Obviously, Benson turns the tables – otherwise he’d not be a night-watchman at the museum, right? – so you’ve probably guessed what’s inside the bundle. But that’s just the beginning of his worries …
Lord Of The Talking Heads was Woodward’s solitary contribution to Weird Tales (December, 1931). It was later reprinted in the May 1954 issue.
Anthony Vercoe – Flies: A starving tramp breaks into a vacant Elizabethan house in Holborn, and is transported back in time to the height of the Great Plague. Another overwraught mini-masterpiece, revived by Herbert Van Thal for his Pan Horror series.
Anthony Vercoe – Flies: The old tramp dying in the hospital ward had a strange story to tell about the Elizabethan house where he had sheltered from the rain. Fully furnished, and with food upon the table, but no one home. Only the coffin with its solitary occupant, and a strange sound from the street… Roger Pile
Maurice Level – Night And Silence: A pair of wretched beggars – one blind, the other a deaf mute, both crippled – freeze the night away in their hovel. The third of their number, a woman, has just died and is lying in her coffin in the same room. The blind man hears scratchings and muffled cries coming from within the box …
Harold Ward – The House Of The Living Dead: “Living corpses! Men and women filched from the grave, festering in their mouldering cerements, talking, laughing, dancing, breathing, holding hellish jubilee!”
So begins The House Of The Living Dead, and Ward keeps up this hysterical note for the entire 33 pages. Dr Darius Lessman, mad scientist, abducts and kills several persons with no strong family ties and projects their minds into various corpses to reanimate them. Fortunately, Ada Rider, PI, is on to his pranks and determines to put a stop to these macabre games of musical chairs.
Graverobbing, Egyptian mummies, shambling corpses gyrating to Betty Coed on the radio – in many ways, the quintessential Not At Night story.
Flavia Richardson – Behind The Blinds: Everyday story of a brilliant scientist “stricken with a loathsome disease” and his elderly assistant, who keep girls chained up in the spare room and starve them to death. As the twisted old spinster explains to plucky Joan Morgan: “slimming is so fashionable now. Our method of reducing is a little drastic perhaps, but so efficacious … in a few days you will hardly know yourself. Your clothes will hang on you so loosely that it will be simpler to remove them entirely …. we keep our patients under a very strict regime – no outings, and no visitors – except the doctor, of course. And he comes twice daily”.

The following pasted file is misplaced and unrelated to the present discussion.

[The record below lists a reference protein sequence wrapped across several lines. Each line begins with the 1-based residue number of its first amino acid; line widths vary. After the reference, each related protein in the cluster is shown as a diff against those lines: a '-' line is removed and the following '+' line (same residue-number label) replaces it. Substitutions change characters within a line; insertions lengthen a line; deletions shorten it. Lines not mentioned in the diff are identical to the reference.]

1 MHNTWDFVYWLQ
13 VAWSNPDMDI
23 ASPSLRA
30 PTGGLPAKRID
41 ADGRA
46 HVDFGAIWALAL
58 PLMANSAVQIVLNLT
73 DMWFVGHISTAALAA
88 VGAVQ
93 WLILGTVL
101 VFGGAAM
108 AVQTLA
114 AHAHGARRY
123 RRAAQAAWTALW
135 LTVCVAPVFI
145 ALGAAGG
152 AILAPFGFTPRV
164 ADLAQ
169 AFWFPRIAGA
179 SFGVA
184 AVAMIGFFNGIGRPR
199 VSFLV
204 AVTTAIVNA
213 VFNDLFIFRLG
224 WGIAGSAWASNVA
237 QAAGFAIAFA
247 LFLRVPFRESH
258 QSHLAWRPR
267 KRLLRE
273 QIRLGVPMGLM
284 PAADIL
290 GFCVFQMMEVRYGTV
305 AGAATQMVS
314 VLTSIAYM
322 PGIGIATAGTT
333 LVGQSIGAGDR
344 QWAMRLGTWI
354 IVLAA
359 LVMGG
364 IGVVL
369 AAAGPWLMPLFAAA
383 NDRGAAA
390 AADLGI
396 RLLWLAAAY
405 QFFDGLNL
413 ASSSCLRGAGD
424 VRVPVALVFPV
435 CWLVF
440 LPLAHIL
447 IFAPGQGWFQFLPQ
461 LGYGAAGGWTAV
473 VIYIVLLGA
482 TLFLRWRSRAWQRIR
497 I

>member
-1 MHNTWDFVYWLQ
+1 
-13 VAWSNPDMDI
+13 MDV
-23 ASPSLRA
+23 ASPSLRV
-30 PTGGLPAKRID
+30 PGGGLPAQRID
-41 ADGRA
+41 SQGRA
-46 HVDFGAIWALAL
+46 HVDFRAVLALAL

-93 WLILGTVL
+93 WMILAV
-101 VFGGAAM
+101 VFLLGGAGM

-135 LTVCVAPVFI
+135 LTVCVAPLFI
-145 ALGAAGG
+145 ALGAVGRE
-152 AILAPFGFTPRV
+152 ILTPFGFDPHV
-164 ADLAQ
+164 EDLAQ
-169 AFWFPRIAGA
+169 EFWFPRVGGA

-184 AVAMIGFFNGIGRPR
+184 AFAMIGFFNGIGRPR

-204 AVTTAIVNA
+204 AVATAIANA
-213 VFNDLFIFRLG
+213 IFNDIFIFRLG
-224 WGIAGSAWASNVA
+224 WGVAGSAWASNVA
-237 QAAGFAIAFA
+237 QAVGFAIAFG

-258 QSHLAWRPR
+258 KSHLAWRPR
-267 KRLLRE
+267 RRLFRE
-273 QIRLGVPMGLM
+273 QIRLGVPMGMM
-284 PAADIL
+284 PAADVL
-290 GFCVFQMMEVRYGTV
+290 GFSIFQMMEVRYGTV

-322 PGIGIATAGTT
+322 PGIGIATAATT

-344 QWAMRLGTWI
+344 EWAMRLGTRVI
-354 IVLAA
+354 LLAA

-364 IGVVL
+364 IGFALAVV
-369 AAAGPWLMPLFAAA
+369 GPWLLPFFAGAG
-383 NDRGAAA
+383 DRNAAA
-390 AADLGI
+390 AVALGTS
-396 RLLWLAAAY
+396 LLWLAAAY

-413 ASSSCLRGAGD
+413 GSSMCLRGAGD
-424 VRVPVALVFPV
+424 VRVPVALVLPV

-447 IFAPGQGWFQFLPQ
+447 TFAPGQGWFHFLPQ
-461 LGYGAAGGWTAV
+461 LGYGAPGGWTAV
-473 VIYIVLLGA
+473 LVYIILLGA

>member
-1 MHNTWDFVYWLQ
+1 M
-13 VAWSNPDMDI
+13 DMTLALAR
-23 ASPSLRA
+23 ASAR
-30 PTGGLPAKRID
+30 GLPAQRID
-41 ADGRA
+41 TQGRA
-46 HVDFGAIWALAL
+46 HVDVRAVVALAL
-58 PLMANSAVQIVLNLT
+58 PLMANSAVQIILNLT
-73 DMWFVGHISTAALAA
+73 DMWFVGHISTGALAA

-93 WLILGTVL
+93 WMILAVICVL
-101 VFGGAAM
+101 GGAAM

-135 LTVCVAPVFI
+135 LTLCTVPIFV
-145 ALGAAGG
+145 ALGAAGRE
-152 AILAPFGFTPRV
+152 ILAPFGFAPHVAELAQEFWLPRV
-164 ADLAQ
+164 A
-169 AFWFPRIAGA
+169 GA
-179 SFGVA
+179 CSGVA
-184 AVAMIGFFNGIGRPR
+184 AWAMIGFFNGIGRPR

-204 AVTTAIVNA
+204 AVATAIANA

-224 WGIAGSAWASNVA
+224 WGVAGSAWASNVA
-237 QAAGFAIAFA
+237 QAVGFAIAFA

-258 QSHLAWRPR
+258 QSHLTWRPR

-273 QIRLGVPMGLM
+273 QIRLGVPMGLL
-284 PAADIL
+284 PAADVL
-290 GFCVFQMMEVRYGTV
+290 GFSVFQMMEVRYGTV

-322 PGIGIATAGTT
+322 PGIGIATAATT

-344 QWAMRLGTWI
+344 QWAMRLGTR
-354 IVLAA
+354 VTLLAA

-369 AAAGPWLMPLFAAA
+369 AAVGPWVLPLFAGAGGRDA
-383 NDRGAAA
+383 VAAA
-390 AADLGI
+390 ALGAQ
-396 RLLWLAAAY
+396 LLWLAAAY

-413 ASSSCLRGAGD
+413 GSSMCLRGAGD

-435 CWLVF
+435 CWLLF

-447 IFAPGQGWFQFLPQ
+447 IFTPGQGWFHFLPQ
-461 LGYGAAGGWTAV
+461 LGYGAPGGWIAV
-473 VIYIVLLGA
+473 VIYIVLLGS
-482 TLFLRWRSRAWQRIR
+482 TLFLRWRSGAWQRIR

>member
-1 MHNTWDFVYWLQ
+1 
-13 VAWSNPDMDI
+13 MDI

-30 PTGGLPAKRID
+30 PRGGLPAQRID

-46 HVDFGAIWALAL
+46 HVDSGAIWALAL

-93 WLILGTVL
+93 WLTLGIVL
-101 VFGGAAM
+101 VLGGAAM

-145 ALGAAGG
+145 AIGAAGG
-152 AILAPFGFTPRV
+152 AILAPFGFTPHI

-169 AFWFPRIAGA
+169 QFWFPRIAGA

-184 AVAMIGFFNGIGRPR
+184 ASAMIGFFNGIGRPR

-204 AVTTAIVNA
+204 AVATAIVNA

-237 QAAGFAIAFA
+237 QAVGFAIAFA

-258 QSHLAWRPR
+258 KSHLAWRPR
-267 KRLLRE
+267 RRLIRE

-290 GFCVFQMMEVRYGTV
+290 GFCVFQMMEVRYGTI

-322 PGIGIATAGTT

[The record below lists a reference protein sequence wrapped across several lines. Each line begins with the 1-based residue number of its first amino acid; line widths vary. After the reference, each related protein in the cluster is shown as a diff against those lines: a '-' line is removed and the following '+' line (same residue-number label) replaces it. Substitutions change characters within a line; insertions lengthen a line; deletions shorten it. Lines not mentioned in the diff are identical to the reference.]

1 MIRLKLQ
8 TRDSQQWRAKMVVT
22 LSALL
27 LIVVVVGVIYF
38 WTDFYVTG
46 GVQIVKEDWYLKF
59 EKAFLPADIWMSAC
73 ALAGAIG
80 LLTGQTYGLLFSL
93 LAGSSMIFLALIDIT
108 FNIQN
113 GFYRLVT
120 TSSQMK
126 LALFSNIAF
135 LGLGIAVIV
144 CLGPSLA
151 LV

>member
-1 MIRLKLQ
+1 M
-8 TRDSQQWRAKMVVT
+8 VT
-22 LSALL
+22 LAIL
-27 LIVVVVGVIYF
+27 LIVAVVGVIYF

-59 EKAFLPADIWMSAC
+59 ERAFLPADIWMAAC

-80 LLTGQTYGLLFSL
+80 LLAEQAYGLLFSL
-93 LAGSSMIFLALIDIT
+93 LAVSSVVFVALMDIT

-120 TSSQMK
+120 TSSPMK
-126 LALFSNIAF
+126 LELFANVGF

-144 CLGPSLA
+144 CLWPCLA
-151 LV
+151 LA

She’s the talkative one of the two. It’s the best the wheelchair-bound old boy can do to slobber “too fat … too fat” and chuckle with “filthy, senile amusement.”
Robert E. Howard – The Black Stone: Stregoicavar, Hungary. The eerie wood houses a monolith which causes madness and suicide in all those who gaze upon it for too long. The narrator, aware that it is at the height of it’s powers on Midsummer’s Eve, witnesses a bestial and bloody ceremony from the past in which a child has it’s brains dashed and a hideous, toad like God manifests on the altar. Excavating beneath the stone, he discovers a pile of bones, and a document which holds terrible implications for mankind.
Elizabeth Sheldon – The Ghost That Never Died: “You can go to bed at night and set your will to do something you want to accomplish – miles away – and it will do the thing for you, just as if you were there.”: Evelyn Renard, editor-in-chief of Mother And Child, eliminates her rivals by ‘astral murder.’ Unseen by them, her ghost hangs on their shoulder, nagging at them to commit suicide. Young Blanche proves entirely immune to her suggestions, which is doubly unfortunate for Evelyn …
J. Dyott Matthews – The Wings: Greatcombe, a small Devonshire village. Larsden is a member of the Psychical Research Society. The previous year he’d experienced some horrible phenomena in a hotel room where a man was once tied to a bed and torn apart by vultures.
Gerald Lennox is a convalescent. His Doctor has warned him that he’s on the verge of a nervous breakdown if he doesn’t rest up.
Larsden persuades him to take the shunned room 12 …
Hester Holland – Dorner Cordainthus: Another demon flower story, this one set in Surrey. Palaeobotanist Dormer patiently cultivates the maggot-like seed he’s brought back from his travels in Gondwana Land. The thing rapidly grows into a many-tentacled, carnivorous monstrosity that crushes and devours every living thing that strays too close.
Oscar Cook – The Great White Fear
Mervyn Aird, District Officer, falls for a beautiful woman who is shunned by his natives as the spirit of the Great White Death, although he knows her to be the orphaned daughter of a former D.O. Against the advice of he heads out to her cave and she agrees to wed him if he will not be ashamed to show their union in front of his people. So he takes her back downstream with him, the beautiful woman who is the embodiment of cholera …
David H. Keller – The Thing In The Cellar: From the age of three months, young Tommy Tucker has been terrified of the cellar. His parents take him to see Dr. Hawthorne who learns that the child’s fear is rooted in his belief that there’s something lurking down there. Hawthorne advises the Tuckers as to what they should do to disillusion the boy of his ridiculous fancy.